David Armentor is a local boy from New Iberia, or more specifically, Loreauville, LA—a town of 1000 on Lake Fausse Pointe, near Bayou Teche. Of Cajun descent, David’s grandparents spoke French; but his parents did not, so consequently neither does he. David describes his family as more musical than artistic, in fact at an early age David himself played the guitar, albeit “horribly” he says.
David attended Louisiana State University in general studies where he was a self- declared indifferent student who did his fair share of partying; but with two years left of a liberal arts degree he elected to take on a minor in photography. He had two significant teachers at LSU, Thomas Neff, a technical photographer who passed on those particular skills, and Reni Zietz who displayed her tremendous enthusiasm for the subject and generally “peaked everyone’s interest”.
David has little to say about his earliest photographic work, but by graduation in 2004 he had begun the series that was to become what he is most known for to date. The Sugar Mill Sessions comes straight from his home base—eight generations of Acadian farmers planted and harvested sugar cane in the area where he grew up. Access to a sugar mill was the easy part for David because he personally knew all of the people to contact.
Initially David didn’t know what he wanted to photograph in the sugar industry but he knew how he wanted to photograph it—he had in mind a mid-century style with dramatic strong lighting and long exposures. Through his connections at a mill he was given complete access and preceded to shoot all of the initial series at night. The work is beautiful, dramatic and atmospheric—very much the way he had envisioned it.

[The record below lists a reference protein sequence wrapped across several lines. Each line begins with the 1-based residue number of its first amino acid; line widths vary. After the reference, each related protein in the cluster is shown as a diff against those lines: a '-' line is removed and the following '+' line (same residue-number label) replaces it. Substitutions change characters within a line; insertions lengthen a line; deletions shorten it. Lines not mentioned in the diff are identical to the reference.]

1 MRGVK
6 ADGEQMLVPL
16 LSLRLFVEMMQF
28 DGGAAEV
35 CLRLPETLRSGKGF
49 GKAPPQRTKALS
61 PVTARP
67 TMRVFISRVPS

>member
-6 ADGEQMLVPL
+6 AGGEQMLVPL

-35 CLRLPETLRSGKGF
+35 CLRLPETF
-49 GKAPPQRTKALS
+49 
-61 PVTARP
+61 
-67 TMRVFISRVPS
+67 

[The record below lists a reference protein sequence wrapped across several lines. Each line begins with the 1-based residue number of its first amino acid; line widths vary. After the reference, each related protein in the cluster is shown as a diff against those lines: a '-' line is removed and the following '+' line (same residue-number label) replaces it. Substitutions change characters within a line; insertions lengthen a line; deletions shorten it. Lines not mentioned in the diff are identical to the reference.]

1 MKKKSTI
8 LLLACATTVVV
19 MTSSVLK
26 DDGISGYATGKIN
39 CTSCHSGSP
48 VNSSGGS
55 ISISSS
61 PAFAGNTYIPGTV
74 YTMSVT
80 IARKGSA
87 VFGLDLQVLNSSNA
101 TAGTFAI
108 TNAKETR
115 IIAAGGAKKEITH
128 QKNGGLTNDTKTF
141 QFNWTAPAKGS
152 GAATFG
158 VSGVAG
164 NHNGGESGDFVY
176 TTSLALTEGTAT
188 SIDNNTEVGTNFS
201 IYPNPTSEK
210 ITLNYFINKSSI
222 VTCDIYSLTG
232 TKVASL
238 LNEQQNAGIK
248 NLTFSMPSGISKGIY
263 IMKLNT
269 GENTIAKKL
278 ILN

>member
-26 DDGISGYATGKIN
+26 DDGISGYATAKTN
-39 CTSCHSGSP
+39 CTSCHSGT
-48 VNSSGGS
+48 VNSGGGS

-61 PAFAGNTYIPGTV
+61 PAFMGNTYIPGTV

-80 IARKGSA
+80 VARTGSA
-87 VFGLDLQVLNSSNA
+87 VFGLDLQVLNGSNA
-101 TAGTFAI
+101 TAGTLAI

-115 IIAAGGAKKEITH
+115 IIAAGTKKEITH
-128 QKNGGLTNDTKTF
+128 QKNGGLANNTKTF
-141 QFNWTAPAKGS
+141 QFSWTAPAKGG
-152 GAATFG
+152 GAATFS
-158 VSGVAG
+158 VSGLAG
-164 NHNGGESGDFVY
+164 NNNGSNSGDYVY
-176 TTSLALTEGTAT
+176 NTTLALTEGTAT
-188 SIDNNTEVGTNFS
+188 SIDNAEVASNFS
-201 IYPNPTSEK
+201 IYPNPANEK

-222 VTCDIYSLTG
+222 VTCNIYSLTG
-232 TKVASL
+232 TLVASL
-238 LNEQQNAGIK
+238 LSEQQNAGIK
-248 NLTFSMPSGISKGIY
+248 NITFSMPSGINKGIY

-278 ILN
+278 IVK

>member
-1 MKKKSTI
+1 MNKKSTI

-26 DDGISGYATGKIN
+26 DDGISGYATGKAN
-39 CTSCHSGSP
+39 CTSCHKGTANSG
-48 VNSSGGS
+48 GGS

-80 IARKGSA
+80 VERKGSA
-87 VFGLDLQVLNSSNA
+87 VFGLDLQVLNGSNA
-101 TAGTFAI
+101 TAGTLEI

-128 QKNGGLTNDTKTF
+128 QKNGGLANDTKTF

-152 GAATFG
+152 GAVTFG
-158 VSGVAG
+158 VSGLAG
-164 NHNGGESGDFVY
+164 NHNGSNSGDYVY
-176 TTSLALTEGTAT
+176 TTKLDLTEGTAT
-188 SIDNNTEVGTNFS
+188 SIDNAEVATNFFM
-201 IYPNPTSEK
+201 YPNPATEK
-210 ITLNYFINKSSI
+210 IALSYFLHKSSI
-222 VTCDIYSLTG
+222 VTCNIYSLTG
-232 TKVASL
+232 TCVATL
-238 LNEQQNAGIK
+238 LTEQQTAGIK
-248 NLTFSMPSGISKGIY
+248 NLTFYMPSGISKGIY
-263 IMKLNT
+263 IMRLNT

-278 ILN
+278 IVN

The first showing of the work was at a restaurant in New Iberia in 2006. It was a great success—the manager of the Cajun Mill (a collective of sugar mill processors) bought Dave’s entire show, and with the money he earned he bought an engagement ring for his fiancé, Rachel!
Since that first Sugar Mill Series chapter (known as Chapter 2) there have been two more chapters—each in its own style and denoting a time in the life of the sugar industry from the 19th century to today.
David muses that he may never quit shooting the sugar industry because within the industry there are cultural, environmental, and economic aspects that all resonate with him. The Sugar Mill Series was a finalist for the NOPA Michael P. Smith Fund in 2012.
Meanwhile, David works at Tulane University in the Architecture School as a digital imaging specialist where he manages a printing lab, works on the website and teaches a class in film and photography for architecture students. The School has even stepped up to support specific projects of David’s, including a tintype portrait project of architectural students, Don’t Break the Exacto Knife.
David and Rachel recently had a baby, and have launched an online photo consultant business, St. Veronica’s Gallery. The goal of St. Veronica’s is to place photographs into commercial and private hands for the purpose of starting collections and features sixteen alternative process photographers of differing genres.
About Renee E. Allie
Renee Allie grew up in Storrs, Connecticut—a small town, home of the large University of Connecticut (UCONN). She studied Art/Photography and Italian at SUNY New Paltz and then in Florence, Italy and at UCONN where she received her degree in 1983. After living in London and bumming in Italy she moved to New Orleans in 1984 to be with her sister and to visit the World’s Fair; she never left. In New Orleans Renee has alternately worked in non-profits and been self-employed in various retail ventures. She was part owner of Icons Gallery in 1991-93 and managed the Green Project from 1998-2003. For the past two and a half years she has owned a vintage/antiques store, Rabbit Ears at 8225 Oak Street.